I am writing in support of Issue 22, the levy on the May 4 ballot to increase the Worthington income tax rate from 2.0% to 2.5%.

I am writing in support of Issue 22, the levy on the May 4 ballot to increase the Worthington income tax rate from 2.0% to 2.5%.

I was raised in Worthington and went through the Worthington schools. When I got married and bought a house, Worthington was the first place we looked. Eleven years and two children later, my family is proud to live in Worthington. We take full advantage of the rec center and its many programs, the parks, the events in Old Worthington the list goes on and on.

I work in downtown Columbus and already pay income tax of 2.5%, which is credited in Worthington. My husband is a realtor in Worthington, so his income tax will increase .5%.

I recently recruited one of my co-workers and his wife to move to Worthington. One of my selling points was our outstanding city services. The high level of services is a real point of differentiation within the Greater Columbus area. Worthington cannot afford to lose this edge. It gives potential residents and business owners another reason to choose Worthington. I'm happy to say that my co-worker now loves living in Worthington, too.

On May 4, my husband and I will vote yes on Issue 22. For us, it is a vote to maintain the quality of life in Worthington for us and for our children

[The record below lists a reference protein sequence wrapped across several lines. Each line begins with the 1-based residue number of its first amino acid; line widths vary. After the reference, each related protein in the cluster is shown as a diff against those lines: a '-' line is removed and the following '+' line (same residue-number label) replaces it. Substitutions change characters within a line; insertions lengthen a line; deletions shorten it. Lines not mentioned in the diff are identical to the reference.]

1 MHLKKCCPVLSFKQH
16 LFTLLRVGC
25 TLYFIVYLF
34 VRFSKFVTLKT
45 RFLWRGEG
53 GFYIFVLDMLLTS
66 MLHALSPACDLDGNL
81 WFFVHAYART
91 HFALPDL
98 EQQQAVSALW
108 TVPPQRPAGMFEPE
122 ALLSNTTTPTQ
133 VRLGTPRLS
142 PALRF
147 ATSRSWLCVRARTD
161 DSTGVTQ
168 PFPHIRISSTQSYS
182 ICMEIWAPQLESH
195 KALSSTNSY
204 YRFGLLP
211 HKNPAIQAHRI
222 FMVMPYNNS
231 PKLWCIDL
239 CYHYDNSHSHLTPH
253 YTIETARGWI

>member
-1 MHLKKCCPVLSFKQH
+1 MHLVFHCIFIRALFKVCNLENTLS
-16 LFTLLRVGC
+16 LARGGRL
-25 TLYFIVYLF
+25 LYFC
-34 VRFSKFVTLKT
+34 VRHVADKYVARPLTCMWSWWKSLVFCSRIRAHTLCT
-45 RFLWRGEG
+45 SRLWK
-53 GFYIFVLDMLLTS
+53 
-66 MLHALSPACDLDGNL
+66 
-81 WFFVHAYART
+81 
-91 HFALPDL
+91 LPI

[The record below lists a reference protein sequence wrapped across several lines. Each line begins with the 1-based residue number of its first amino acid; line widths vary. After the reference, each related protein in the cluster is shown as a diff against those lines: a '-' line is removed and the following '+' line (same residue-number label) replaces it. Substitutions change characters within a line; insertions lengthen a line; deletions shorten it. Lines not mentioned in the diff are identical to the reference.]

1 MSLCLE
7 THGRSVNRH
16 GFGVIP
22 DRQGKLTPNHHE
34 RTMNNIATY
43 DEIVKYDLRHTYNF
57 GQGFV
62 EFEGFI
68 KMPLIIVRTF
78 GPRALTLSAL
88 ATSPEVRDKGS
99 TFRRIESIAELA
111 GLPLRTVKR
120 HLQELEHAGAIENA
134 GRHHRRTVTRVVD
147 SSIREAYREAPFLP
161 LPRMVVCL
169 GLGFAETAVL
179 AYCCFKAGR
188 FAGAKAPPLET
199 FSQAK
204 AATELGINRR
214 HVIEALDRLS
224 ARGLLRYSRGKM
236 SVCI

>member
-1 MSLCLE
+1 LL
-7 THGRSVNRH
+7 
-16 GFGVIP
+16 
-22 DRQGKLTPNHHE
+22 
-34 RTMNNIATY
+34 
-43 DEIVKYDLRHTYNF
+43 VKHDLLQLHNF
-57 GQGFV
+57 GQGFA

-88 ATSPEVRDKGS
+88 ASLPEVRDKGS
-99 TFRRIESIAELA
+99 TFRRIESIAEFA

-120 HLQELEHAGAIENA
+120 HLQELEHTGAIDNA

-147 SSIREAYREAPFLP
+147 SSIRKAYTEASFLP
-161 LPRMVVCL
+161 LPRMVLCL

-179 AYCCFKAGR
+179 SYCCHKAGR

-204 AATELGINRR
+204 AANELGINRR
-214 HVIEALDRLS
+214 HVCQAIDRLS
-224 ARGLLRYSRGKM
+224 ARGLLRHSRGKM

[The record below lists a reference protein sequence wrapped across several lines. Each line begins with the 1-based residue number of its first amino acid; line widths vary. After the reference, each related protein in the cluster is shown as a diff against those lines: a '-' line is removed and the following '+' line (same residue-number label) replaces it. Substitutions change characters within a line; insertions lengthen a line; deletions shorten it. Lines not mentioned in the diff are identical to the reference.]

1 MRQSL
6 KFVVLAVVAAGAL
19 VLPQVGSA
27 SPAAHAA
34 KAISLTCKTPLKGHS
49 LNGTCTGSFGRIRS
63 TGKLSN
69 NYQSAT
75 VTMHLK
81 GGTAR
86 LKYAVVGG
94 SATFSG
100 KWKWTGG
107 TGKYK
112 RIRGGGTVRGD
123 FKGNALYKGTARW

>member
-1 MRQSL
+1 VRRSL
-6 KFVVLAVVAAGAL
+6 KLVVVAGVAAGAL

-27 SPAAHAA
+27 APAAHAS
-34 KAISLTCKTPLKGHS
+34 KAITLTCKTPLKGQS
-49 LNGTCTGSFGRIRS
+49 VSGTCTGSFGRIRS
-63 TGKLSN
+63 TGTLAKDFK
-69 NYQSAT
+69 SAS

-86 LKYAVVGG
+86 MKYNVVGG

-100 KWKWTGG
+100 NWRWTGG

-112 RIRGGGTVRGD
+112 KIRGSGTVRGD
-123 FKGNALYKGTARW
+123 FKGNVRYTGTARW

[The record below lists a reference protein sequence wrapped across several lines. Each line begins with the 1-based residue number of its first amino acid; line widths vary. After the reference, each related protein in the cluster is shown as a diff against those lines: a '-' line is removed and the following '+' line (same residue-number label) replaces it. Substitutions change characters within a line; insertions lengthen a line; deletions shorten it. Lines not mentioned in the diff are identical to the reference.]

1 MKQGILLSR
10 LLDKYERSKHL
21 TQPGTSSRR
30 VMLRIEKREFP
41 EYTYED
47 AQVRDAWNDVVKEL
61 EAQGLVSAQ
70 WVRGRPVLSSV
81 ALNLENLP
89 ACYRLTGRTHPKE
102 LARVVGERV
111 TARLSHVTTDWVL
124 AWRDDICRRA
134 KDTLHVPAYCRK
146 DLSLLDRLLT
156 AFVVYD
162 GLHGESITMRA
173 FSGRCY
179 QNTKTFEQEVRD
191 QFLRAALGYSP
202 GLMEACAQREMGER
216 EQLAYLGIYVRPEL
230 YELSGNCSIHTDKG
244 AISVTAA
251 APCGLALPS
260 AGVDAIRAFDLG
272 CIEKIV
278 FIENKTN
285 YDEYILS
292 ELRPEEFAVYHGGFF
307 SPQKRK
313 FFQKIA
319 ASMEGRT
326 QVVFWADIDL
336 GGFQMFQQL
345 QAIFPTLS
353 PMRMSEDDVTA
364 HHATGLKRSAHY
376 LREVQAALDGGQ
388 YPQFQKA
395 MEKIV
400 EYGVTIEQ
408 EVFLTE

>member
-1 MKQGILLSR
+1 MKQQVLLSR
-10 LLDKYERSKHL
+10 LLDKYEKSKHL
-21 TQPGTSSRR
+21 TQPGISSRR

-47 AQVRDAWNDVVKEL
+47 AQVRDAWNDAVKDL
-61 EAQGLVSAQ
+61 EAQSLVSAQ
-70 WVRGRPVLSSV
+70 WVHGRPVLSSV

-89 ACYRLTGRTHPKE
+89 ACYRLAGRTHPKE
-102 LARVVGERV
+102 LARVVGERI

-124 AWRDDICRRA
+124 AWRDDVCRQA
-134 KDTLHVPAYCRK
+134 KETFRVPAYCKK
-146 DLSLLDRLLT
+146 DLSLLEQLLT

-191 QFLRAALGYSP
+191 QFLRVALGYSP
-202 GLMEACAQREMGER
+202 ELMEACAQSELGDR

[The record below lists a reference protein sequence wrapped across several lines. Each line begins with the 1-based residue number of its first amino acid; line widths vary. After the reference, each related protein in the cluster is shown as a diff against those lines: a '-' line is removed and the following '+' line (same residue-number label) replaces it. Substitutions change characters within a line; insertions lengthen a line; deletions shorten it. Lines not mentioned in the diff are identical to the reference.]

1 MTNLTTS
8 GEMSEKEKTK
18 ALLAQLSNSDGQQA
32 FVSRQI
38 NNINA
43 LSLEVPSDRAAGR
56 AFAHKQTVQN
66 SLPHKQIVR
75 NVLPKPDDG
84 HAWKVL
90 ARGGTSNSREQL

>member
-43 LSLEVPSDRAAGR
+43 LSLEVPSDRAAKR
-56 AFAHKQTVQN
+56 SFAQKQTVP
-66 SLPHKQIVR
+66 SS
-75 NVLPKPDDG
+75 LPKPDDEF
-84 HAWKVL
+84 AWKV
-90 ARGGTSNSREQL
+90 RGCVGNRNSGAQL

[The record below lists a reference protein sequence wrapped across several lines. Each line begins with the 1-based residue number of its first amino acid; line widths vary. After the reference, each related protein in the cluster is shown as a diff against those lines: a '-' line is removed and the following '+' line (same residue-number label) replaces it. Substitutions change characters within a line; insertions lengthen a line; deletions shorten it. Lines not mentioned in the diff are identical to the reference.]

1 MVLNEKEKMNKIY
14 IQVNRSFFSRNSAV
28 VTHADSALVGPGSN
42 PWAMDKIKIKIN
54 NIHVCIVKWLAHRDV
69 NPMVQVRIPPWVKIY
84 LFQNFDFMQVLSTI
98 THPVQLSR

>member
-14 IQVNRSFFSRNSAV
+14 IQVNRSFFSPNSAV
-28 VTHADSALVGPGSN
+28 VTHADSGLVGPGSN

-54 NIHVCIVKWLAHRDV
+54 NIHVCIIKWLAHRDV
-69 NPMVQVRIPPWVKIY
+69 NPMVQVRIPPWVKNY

Shortly after Matt Greeson became our new city manager, I had an opportunity to listen to him speak. Afterwards I introduced myself and asked him a simple question: Who is the city's chief innovation officer? We all knowthat answer.

Subsequent to that, I sent a number of e-mails providing economic development ideas, a number of which were outside of the box.

Later in 2008, I shared those with a council member.

I've been a business owner for 30 years and a consultant to the U.S. Department of Labor and U.S. Department of Health and Human Services as well as to the Ohio Bureau of Employment Services (now the Office of Job and Family Services). I increasingly provided dire warnings about failing to be proactive.

It was my job to understand the economy and I did not like what I saw. Turns out I was probably a tad optimistic.

We have a G6 unemployment rate in the range of 18-percent, meaning far fewer peopleare contributing to taxes of any kind.

Two years ago, Worthington had choices. Inaction on the part of the administration has let those opportunities go to waste. 752 High Street is just now being reconstructed after years of neglect. I was told the Starbucks property would be promptly occupied and that is justnow occurring. We have lost Maple Lee and other downtown companies. One company in Worthington is opposing having a downtown full-service grocery.

Worthington Square Mall still lags on its redevelopment.

Where is the visionary leadership in this town? I oppose the increase to the income tax, yet I must vote for it because I understand that if we don't pass this, things will get worse. I moved here in 1984, and this is not the same Worthington. I lament that.

With acknowledged reservations, I encourage people to vote for this tax levy Issue 22.